Five facts about money ("must not miss" system)
Well, we always suspected.
A completely surprising study (look surprised for a moment) revealed that money makes you happier.
Wait a minute, this research isn't a total waste of time.
It turns out that a previous study claimed that money buys happiness - but up to a certain amount and when we earn beyond it our level of happiness no longer changes.
The new study claims that even if we earn more than it - we will be happier.
The study found that up to a profit of 500 thousand dollars a year - our happiness will definitely continue to increase.
After the Israeli economist and Nobel laureate in economics, Daniel Kahneman, re-examined with the help of his colleagues the topic he studied more than a decade ago, he discovered that contrary to what he thought in the past - happiness continues to increase even with an income exceeding $75,000 a year.
His study from 2010 claimed that this trend stops after the income reaches around 75 thousand dollars a year (270 thousand shekels), but his new study claims that the ceiling of wealth and happiness is higher and stands at 500 thousand dollars a year (about 1.8 million shekels) - and in fact there is a situation where it is even higher than that, since a figure higher than that was not tested in the study.
A study found: any amount of money will make you happier (Photo: Giphy)
Does money buy happiness?
This is a question that economists, psychologists and philosophers have wrestled with for centuries.
Daniel Kahneman and his colleagues Matthew Killingsworth and Barbara Mellars, from Princeton University and the University of Pennsylvania, continued to address this question and published their new findings in the journal Proceedings of the National Academy of Sciences - which contradict Kahneman's previous findings.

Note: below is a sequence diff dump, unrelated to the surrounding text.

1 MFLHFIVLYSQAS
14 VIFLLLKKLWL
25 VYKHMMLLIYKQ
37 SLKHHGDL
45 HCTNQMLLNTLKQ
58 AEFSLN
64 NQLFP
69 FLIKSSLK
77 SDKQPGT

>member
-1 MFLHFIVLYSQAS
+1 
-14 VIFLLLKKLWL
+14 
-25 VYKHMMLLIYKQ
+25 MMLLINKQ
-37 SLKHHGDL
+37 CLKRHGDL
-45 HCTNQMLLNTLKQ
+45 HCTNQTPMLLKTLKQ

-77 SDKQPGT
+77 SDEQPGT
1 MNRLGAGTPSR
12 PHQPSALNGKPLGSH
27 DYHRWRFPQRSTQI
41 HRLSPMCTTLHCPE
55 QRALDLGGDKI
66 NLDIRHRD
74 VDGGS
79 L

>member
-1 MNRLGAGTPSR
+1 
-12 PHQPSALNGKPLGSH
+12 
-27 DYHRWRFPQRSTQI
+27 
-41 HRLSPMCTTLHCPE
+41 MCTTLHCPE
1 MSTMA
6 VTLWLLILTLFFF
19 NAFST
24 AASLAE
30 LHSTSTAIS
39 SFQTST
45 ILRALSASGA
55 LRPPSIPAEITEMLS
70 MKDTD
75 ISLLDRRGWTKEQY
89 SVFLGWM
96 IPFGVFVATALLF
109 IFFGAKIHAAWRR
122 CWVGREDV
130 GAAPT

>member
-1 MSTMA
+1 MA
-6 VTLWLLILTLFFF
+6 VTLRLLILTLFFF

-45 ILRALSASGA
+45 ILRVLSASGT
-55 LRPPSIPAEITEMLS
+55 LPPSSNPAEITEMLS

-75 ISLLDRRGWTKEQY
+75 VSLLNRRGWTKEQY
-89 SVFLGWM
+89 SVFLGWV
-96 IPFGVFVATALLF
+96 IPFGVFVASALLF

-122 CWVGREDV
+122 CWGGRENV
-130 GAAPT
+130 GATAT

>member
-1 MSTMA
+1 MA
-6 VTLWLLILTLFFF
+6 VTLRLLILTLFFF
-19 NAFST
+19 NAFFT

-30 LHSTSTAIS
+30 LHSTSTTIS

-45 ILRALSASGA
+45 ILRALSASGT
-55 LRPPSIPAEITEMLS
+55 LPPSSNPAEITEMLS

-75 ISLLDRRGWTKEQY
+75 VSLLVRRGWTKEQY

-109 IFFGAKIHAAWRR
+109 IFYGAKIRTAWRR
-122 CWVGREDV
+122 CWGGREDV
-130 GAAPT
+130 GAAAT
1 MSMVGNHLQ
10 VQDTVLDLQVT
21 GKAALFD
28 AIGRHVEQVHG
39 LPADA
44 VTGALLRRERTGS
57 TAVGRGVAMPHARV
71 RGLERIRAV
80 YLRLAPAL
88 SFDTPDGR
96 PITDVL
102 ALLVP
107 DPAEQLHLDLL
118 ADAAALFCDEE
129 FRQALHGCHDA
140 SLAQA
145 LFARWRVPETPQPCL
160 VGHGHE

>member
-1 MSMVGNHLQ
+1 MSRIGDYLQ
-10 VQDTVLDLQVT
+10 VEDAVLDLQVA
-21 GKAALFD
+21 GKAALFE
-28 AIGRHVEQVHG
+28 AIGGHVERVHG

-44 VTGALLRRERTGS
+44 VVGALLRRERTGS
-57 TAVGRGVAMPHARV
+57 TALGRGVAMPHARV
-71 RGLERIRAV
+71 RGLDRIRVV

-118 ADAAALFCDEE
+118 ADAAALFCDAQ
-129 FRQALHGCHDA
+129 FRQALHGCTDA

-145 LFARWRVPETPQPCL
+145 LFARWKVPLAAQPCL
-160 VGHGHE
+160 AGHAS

They interviewed 33,391 Americans, with their lowest salary starting at $10,000 a year, and tracked them using a smartphone app that reached out to them at different points in the day to ask them how they were feeling.
The researchers compared these feelings to their income to reach their conclusions.
They determined that money does contribute to happiness, even with an income higher than $80,000 a year, with levels of happiness increasing according to economic gain - as long as that person enjoys a certain base level of happiness in advance.
The happiness level continues to rise at least up to a total income of $500,000 per year, with data lacking to determine income levels higher than that.
Another study by Kahneman
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rich and miserable
Killingsworth said in a statement: "In the simplest terms, this suggests that for most people, greater income is associated with greater happiness. The exception is people who are financially well-off but unhappy. For example, if you're rich and unhappy, more money won't help you. The rest, more money was associated with higher happiness to varying degrees."
Killingsworth said about 20 percent of the people surveyed are in the "unhappy minority," whose happiness doesn't increase with an income above $100,000 a year.
These people may suffer from tragic life events that outweigh any improvement that money can bring with it, the researchers argued.
"This income threshold may represent the point beyond which existing suffering is not relieved by higher income," wrote Kahneman, Killingsworth, and Mellors, "Heartbreak, bereavement, and clinical depression may be examples of such suffering. If you are rich and unhappy, more money will not help you ".
More on the same subject,
money can buy you happiness,
Research found: this is the exact annual salary that will make you happy
Money and happiness (Photo: Giphy)
For the remaining 80% of the study, the conclusion was that, in general, happiness continues to rise with their income levels.
Killingsworth added: "Money is just one of the many components of happiness. This does not mean that money can solve all of a person's problems. Money is not the secret to happiness, but it can probably help a little."
Indeed, another study on the science of happiness found that other aspects of life, from community to hobbies, have a measurable impact on satisfaction.
It should also be noted that Kahneman and his colleagues' data collection seems to rely on correlation rather than causation.
Also, it is not clear if the responses to the application that measures happiness were a result of their financial situation or if the subjects were simply in a good or bad mood at the time - regardless of their state in the bank.